Human papillomavirus medical therapy

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Editor-In-Chief: C. Michael Gibson, M.S., M.D. [1] Associate Editor(s)-in-Chief: Maliha Shakil, M.D. [2] Aysha Anwar, M.B.B.S[3] José Eduardo Riceto Loyola Junior, M.D.[4]


There is no definitve medical treatment of HPV infection. However, treatment is mainly aimed to treat warts or precancerous lesions. Two types of medical therapy which may be considered are cytodestructive therapy and immunotherapy. No treatment is considered superior to the other. However, selection of the treatment may depend on the wart size, number of warts, anatomic site of wart, wart morphology, patient preference, cost of treatment, convenience, adverse effects. Medical therapies for human papillomavirus infection include either imiquimod, sinecatechins, or podofilox.[1][2][3][4][5][6]

Medical Therapy

There is no definitve medical treatment of HPV infection. However, treatment is mainly aimed to treat warts or precancerous lesions. Two types of medical therapy may be considered:[1]

  • Cytodestructive therapy: aimed to destroy warty lesion
  • Immunotherapy: acts by enhancing patient's immune system to clear infection (imiquimod, sinecatechins, interferons, HPV vaccine)[2][3][4][5][6]
  • No treatment is considered superior to the other. However, selection of the treatment may depend on the following factors:[1]
  • Wart size
  • Number of warts
  • Anatomic site of wart
  • Wart morphology
  • Patient preference
  • Cost of treatment
  • Convenience
  • Adverse effects

Medical Therapy

  • Human papillomavirus therapy[1]
  • 1. Preferred regimen for External Anogenital Warts(i.e., penis, groin, scrotum, vulva, perineum, external anus, and perianus)
  • 1.1 Patient-applied: Imiquimod 3.75% or 5% cream OR Podofilox 0.5% solution or gel OR Sinecatechins 15% ointment[8][9][10][5][11][12][13][14][15][16]
  • 1.2 Provider-administered: Cryotherapy with liquid nitrogen or cryoprobe OR Trichloroacetic acid (TCA) OR Bichloroacetic acid (BCA) 80%-90% solution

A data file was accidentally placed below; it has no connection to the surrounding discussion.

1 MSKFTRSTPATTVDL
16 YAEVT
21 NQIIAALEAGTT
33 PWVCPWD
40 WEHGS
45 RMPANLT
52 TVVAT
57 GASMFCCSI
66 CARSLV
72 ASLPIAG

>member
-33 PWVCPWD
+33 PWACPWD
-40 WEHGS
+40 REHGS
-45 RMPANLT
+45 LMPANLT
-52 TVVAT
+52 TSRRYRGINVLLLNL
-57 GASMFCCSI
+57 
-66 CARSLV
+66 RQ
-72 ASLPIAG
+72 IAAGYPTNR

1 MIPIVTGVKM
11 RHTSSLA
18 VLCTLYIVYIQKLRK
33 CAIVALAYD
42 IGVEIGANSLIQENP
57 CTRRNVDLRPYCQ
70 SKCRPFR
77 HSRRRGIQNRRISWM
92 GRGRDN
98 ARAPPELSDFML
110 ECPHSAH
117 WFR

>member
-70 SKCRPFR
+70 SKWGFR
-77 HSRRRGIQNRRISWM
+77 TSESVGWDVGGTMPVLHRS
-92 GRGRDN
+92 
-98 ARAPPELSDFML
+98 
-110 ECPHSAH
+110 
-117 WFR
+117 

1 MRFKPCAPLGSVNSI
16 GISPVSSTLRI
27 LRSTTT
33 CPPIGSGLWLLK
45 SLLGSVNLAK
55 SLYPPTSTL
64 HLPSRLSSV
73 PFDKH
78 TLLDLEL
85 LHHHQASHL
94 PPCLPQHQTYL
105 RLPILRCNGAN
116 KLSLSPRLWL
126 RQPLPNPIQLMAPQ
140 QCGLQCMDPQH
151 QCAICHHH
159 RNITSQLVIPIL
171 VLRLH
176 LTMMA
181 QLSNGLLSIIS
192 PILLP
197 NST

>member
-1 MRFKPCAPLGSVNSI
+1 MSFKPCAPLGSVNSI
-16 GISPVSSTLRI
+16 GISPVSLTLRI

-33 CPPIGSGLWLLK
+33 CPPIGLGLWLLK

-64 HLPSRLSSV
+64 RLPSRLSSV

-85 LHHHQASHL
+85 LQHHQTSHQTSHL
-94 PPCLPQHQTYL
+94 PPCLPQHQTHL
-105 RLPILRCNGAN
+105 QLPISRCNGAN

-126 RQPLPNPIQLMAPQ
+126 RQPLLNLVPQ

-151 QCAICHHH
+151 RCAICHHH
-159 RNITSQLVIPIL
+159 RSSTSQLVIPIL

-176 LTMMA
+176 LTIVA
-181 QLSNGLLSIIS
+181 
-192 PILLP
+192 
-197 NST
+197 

• Note (1): Many persons with external anal warts also have intra-anal warts. Thus, persons with external anal warts might benefit from an inspection of the anal canal by digital examination, standard anoscopy, or high-resolution anoscopy.
  • Note (2): Might weaken condoms and vaginal diaphragms.
  • 2. Alternative regimens for external genital warts[1][9]
  • Alternative treatments include podophyllin resin, intralesional interferon, photodynamic therapy, and topical cidofovir. Shared decision-making regarding these treatments, weighting on the risks and benefits is highly advisable. Podophyllin 10-25% is no longer recommended as the alternatives are safer, as severe toxicity has been described while treating large lesions. Application should be limited to <0.5 mL of podophyllin, and the area affected by the treatment should be smaller than 10 cm2 of warts per session to avoid toxicity. The area to which treatment is administered also should not contain any open lesions, wounds, or friable tissue and the preparation should be thoroughly washed off 1–4 hours after application.[17]
  • 3.1 Urethral meatus warts
  • Preferred regimen: Cryotherapy with liquid nitrogen[18]
  • 3.2 Vaginal warts
  • Preferred regimen: Cryotherapy with liquid nitrogen[18] OR TCA OR BCA 80%–90% solution
  • Note: The use of a cryoprobe in the vagina is not recommended because of the risk for vaginal perforation and fistula formation
  • 3.3 Cervical warts
  • Preferred regimen: Cryotherapy with liquid nitrogen OR TCA OR BCA 80%–90% solution
  • Note: Management of cervical warts should include consultation with a specialist.For women who have exophytic cervical warts, a biopsy evaluation to exclude high-grade SIL must be performed before treatment is initiated.
  • 3.4 Intra-anal warts
  • Preferred regimen: Cryotherapy with liquid nitrogen OR TCA OR BCA 80%–90% solution
  • Note: Management of intra-anal warts should include consultation with a specialist.
  • 4. Specific considerations[1]
  • 4.1 Management of sex partners
  • Persons should inform current partner(s) about having genital warts because the types of HPV that cause warts can be passed on to partners. Partners should receive counseling messages that partners might already have HPV despite no visible signs of warts, so HPV testing of sex partners of persons with genital warts is not recommended.